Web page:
As the weather turns cold and we update our homes for fall, we tend to look to heavier fabrics to keep our homes warm. Who doesn’t love a plush sheepskin rug or a warm, alpaca wool throw? But there’s one particular fall fabric that proves to be consistently controversial. This mystery material is sumptuous (yet durable), oozes style and luxury, and instantly adds texture to a room…but it goes widely underused due to the fear of it looking tacky (just ask our friend Elvis).
If you haven’t guessed by now, today on the blog we’re talking about velvet. With astonishingly soft fibers and a sleek, shiny coat, velvet can transform even the simplest sofa into a ravishing statement piece. But velvet can also be intimidating—isn’t velvet a bit too extravagant for modern interiors? Isn’t it hard to care for? We’re writing today to resolve those rumors about how to decorate with velvet. Keep reading to learn about velvet’s royal history, its several varieties, and how to tastefully incorporate this fall’s most fashionable fabric into your home. We promise, you’re going to crush it.
Velvet is easily misunderstood
It’s hard being so beautiful when you’re complex and nobody understands you. So let’s set the record straight. What exactly is velvet? Unlike a flat-woven fabric (such as linen), velvet uses a lot of yarn and takes multiple steps to produce. Two layers of fabric (velvet can be woven from any type of yarn) go on a double action loom, receive simultaneous weaving, and interlace with connecting yarns. When it comes off the loom, the layers are then cut apart to produce that soft, upright pile that everyone loves so much.
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Velvet offers variety
Where does velvet originate? Being the dark and mysterious fabric velvet is, it shouldn’t surprise you that no one really knows, but most historians agree that people began constructing velvet somewhere in the Far East—likely China—around the thirteenth century. Velvet then traveled west along the Silk Road in Asia until it reached Italy and achieved its peak popularity during the Italian Renaissance.
As we know in the furniture business, beautiful products take time and labor. Before the industrial power loom was invented, the complicated and arduous velvet-making process was very expensive, so the luxe material was reserved for royalty. Nobles were drawn to its capability to accept rich and lustrous dyes. Luckily, today velvet is very accessible, but the fabric upholds its regal history. You’ll see it most frequently in our Hollywood Regency collection and in our most glamour-filled inspirations, like our Regal Royal or Black, White, and Gold Lookbook. Fun fact: the word “velvet” comes from the Italian word “velluto”, meaning “shaggy.”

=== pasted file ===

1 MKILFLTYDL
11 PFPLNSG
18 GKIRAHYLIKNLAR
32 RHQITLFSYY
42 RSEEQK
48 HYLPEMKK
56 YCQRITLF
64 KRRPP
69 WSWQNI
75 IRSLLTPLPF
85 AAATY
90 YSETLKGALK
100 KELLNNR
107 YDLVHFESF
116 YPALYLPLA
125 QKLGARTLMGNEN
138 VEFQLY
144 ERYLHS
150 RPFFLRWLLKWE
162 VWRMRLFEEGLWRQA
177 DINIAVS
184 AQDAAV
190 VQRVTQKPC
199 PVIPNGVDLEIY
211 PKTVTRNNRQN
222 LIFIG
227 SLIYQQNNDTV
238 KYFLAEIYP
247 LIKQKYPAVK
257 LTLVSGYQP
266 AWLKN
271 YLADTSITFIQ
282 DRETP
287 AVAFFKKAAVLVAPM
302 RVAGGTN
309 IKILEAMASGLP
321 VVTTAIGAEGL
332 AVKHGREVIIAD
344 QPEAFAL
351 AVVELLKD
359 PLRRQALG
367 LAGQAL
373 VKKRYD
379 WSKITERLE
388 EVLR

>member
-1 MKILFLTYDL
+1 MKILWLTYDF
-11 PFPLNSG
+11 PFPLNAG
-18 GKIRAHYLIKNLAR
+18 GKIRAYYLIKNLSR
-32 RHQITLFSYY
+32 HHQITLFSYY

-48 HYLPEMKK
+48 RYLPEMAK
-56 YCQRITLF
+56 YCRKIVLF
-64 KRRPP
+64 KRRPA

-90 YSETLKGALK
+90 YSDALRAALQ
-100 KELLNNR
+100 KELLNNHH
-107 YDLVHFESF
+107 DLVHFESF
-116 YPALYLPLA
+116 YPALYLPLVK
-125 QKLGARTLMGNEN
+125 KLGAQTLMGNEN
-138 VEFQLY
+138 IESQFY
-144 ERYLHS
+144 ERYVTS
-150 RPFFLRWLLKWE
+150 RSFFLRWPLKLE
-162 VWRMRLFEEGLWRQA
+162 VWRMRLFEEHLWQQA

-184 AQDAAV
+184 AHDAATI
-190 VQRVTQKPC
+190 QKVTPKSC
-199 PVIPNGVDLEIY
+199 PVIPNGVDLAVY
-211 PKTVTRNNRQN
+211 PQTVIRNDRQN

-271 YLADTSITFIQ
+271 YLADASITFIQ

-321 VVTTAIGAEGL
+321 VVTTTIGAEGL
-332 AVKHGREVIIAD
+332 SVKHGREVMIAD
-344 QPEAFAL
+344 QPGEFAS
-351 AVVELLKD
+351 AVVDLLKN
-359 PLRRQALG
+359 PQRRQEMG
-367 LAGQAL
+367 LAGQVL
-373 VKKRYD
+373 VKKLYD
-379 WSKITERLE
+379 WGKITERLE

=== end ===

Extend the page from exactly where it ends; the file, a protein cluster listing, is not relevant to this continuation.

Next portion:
Because velvet can be made with synthetic or natural fibers, the material is often produced at different qualities. The most expensive kind of velvet is made from silk—although velvet made entirely from silk is very rare, and it costs hundreds of dollars per yard! Due to the high cost of silk, other natural fibers are more often used to make velvet, including cotton, linen, mohair and wool. Velvet can be also woven from polyester, viscose, nylon and acetate.
The durability of the material depends on the kind of fibers used as well as on the density of the pile. The shorter and the denser the pile is, the more durable the fabric will be. When shopping for furniture or having your furniture reupholstered, it’s always worth checking the exact composition of the velvet fabric you choose. Pick velvet that is made from a mix of resilient synthetic and natural fabrics, like our velvet products at Kathy Kuo Home.
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Confused by some of the distinctions when shopping for velvet furniture? Lucky for you, the Kuotes has an affinity for furniture vocabulary:
- Crushed velvet: produced by pressing the fabric down in different directions. Crushed velvet can also be produced by mechanically twisting the fabric while wet. The result is a luxe patterned appearance.
- Devoré (Burnout) velvet: using chemicals, a specific pattern is burned out from the velvet. The result is a semi-transparent pattern contrasted with solid woven velvet.